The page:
5 Things You Can Do if You Suspect a Learning Disability
Learning disabilities are common and affect nearly 1 in 10 American children, according to the National Institute of Health. Despite how common they are, however, they often go undiagnosed.
When it comes to our kids, our gut instincts kick in when something doesn’t add up. If you suspect your child may be battling a learning disability, don’t sweep that thought under the rug. Instead, try these ideas to get to the root of the issues you’re observing and help make learning easier for your child.
Be intentional and make observations
Once you start picking up on signs that your child is struggling, take time to make careful observations.
- How are they doing in their classes?
- Which subjects are particularly challenging for your child?
- Do they keep their materials organized or do they seem scattered?
- Do they manage their time well or do they save their homework and studying for the last minute?
- What is their overall attitude toward school?
Write down your observations. Watch for any patterns or consistent areas where they struggle. Your child is human and will have bad days, outside stressors that affect their attitude, etc. Try to separate the temporal issues from the permanent ones.
Request a school learning evaluation
Upon written request from parents, professionals at your child’s school can administer an educational evaluation. This evaluation will assess your child’s strengths and weaknesses inside the classroom through direct observation as well as by speaking with your child’s teachers to learn more about their learning experiences.
Following this formal evaluation, if you and the professionals performing the evaluation feel like it’s warranted, they may recommend an Individualized Education Program (IEP) for your child to facilitate the learning process. Learn more about IEPs here!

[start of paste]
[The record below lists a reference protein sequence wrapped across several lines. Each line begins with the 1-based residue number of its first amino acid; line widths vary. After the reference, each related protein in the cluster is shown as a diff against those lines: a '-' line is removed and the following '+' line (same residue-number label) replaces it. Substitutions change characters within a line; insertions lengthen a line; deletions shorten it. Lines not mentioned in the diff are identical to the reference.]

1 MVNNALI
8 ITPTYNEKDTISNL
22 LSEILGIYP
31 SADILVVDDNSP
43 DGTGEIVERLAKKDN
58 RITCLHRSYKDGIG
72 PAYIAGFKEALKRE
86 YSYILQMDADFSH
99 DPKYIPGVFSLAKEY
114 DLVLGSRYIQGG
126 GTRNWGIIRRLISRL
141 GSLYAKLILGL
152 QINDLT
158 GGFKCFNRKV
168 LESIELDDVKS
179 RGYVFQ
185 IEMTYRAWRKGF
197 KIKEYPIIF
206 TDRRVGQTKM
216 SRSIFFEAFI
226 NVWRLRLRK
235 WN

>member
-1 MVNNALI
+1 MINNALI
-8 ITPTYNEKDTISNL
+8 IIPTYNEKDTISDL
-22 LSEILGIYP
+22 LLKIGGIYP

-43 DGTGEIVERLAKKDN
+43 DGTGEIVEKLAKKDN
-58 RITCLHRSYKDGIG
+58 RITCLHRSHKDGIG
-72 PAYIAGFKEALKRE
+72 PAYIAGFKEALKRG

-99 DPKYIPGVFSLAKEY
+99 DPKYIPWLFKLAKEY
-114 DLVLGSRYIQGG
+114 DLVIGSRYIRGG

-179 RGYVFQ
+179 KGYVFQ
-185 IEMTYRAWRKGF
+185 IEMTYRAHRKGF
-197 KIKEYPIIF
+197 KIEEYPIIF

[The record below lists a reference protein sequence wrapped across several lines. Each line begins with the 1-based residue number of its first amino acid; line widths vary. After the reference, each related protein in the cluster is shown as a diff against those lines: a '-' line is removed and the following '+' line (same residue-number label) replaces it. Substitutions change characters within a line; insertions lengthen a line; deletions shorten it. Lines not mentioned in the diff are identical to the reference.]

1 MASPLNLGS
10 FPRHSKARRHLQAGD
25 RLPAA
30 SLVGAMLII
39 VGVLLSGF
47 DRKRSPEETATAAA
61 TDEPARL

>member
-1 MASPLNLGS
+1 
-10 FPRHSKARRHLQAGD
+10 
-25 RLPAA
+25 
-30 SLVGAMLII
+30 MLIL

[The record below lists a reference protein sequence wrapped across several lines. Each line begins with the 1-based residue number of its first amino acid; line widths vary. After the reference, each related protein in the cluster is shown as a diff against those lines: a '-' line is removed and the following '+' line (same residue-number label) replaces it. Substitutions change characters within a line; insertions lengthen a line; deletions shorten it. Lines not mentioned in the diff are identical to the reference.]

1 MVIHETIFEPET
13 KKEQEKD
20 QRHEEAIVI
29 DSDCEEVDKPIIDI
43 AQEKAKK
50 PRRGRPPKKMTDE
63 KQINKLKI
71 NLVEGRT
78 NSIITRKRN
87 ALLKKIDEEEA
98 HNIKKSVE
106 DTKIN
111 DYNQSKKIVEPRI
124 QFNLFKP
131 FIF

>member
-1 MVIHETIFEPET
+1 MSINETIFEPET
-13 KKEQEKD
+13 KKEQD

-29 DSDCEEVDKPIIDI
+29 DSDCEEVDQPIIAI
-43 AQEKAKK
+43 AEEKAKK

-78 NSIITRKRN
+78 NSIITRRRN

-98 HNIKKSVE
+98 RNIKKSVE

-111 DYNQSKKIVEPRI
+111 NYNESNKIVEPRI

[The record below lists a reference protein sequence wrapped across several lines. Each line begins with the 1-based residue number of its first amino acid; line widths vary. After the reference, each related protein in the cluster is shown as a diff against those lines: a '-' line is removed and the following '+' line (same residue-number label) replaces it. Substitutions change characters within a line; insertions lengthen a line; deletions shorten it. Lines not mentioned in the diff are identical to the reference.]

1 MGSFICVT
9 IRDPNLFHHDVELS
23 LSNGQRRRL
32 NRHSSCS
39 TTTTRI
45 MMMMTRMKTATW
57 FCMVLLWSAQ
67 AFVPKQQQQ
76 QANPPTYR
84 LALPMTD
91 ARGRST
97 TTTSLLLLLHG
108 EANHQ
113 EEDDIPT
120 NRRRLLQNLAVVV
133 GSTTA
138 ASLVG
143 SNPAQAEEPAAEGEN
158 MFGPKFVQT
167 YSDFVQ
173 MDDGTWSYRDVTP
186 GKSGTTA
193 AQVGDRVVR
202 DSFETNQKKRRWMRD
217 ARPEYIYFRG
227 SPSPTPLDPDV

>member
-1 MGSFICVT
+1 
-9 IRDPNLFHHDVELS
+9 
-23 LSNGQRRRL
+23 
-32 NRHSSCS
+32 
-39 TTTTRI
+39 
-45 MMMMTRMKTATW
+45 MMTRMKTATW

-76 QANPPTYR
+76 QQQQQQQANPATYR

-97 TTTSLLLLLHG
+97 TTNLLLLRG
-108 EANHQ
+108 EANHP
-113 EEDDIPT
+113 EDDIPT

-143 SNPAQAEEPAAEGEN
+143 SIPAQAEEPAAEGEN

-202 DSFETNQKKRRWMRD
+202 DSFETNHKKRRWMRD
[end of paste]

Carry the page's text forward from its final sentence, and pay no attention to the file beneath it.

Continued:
Partner with your child’s teachers
You and your child’s teachers may also discuss ways they can help your child in specific areas. If attention is an issue, for example, their teachers may suggest moving your child to the front of the classroom to help minimize distractions. If auditory learning is particularly difficult, they may be willing to provide additional written instructions for your child. If reading is a challenge, their teachers may allow them to listen to audiobooks instead.
Talk openly with your child about their learning struggles
Kids don’t want to be different from their peers and yet when they struggle with learning challenges, they often feel out of place. This can lead to issues with low self-esteem, anxiety or depression.
It’s important to engage your child in conversation about their learning struggles. Let them know that, just because their brain works differently, it doesn’t mean they’re not smart. Let them know you’re on their team and call out the areas they excel in. Keep an open dialogue about ways you and your child’s teachers can support them and help them learn best.
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If you think your child is struggling with a learning disability, take our free brain quiz and sign up for our cognitive skills assessment. This allows you to see exactly where the struggle lies and it allows us to create the perfect program tailored to your child’s needs.